Thug Life: "Hunt for the Wilderpeople" an offbeat, endearing Kiwi-grown charmer

Hunt for the Wilderpeople (2016)
101 min., rated PG-13.

Put the Kiwi twist on any genre and the result can end up disarmingly wonky and fresh. Following up 2015’s clever, often hilarious vampire mockumentary “What We Do in the Shadows,” writer-director Taika Waititi adapts Barry Crump’s young-adult book “Wild Pork and Watercress” with “Hunt for the Wilderpeople,” a thoroughly likable coming-of-age comedy sauteed with the danger of an on-the-lam adventure story in the great outdoors. All in all, it’s a happy surprise that conquers convention with its own unique, homegrown spirit and manages an undeniable sweetness without coming across cloying or unearned. If only all stories about a teenage gangster wannabe and his crusty, illiterate hunter uncle going on the run could be this charming.

Rap-loving, not-so-pleasantly plump 13-year-old Ricky Baker (Julian Dennison) is a hooligan foster kid whom no one wants. Out of juvie, the boy is dropped off by case worker Paula (Rachel House) at the countryside home of eccentric couple Bella (Rima Te Wiata) and Hec (Sam Neill). She is more welcoming and cares for Ricky as if he were her own, while her husband is just plain cranky. After Hec is left alone to take care of Ricky all by himself, they receive a letter from Paula, who will have to bring Ricky back into state custody before other parental arrangements are made. Not about to let that happen, Ricky (with his dog Tupac in tow) stages his own death and sets off into the New Zealand bush. Hec goes looking for his would-be nephew and then the chase from Paula and her team is on.

Written and directed by Taika Waititi, “Hunt for the Wilderpeople” is unlike any comedy where a cantankerous adult and a precocious child put aside their differences and gradually learn how similar they are to one another. In its own quirky indie-movie kind of way, the film even avoids being too preciously cute, unlike Waititi’s self-consciously oddball “Eagle vs Shark.” When Ricky and Hec live off the land, they encounter other colorful characters, including Kahu (Tioreore Ngatai-Melbourne), a sarcastic girl who makes Ricky swoon when she rescues him on horseback; Kahu’s ne’er-do-well father TK (Troy Kingi), who wants to take “selfies” with media sensation Ricky; and Psycho Sam (Rhys Darby), a paranoid hermit. All of them add to the whole fairy-tale vibe of it all.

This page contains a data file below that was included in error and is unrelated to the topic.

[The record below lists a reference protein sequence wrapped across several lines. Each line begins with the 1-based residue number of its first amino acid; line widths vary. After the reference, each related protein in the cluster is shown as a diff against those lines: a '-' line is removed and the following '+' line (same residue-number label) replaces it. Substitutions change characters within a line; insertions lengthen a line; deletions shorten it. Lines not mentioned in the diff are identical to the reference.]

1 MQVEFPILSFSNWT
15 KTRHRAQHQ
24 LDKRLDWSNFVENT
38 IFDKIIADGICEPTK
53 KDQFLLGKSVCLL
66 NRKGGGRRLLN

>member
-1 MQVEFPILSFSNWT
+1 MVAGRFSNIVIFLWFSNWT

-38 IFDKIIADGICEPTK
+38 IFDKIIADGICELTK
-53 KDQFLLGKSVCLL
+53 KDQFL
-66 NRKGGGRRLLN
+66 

Relative newcomer Julian Dennison (2014’s “Paper Planes”) is fantastic, a real find and a pure natural with deadpan comic timing and the ability to make Ricky Baker’s troublemaker-with-a-heart-of-gold endearing and even adorable. He holds his own against acting veteran Sam Neill, who’s effectively prickly and unexpectedly funny as Hec; Neill’s flabbergasted reaction shots are priceless and their love-hate chemistry is wonderful. Rima Te Wiata (2014’s “Housebound”) has such a delightfully daffy presence as the cheerful Bella, who grows to genuinely care about the troublesome Ricky, even if her screen time ends as briefly as her foster mum character’s life. Rachel House, as over-eager child welfare worker Paula, is also a broad hoot as she takes a delusional turn into a ruthless police officer with a one track mind to find Ricky.

“Hunt for the Wilderpeople” is definitely a crowd-pleaser, but it’s the smart, offbeat kind, rooted in emotional truth rather than artifice. There are laughs both big and small, as well as an affecting payoff after an encounter with a wild boar. Hec being mistaken for being a pervert from Ricky’s double entendre-filled story to a group of hunters at a shelter actually lands a lot better than it sounds. There’s also a very funny Terminator/Sarah Connor running joke. It all culminates in a helicopter police chase, not unlike “Thelma and Louise” but without that same unsparing conclusion. Even though “majestical” isn’t a word as Hec tells Ricky, these characters make their film just that. 

Grade: B +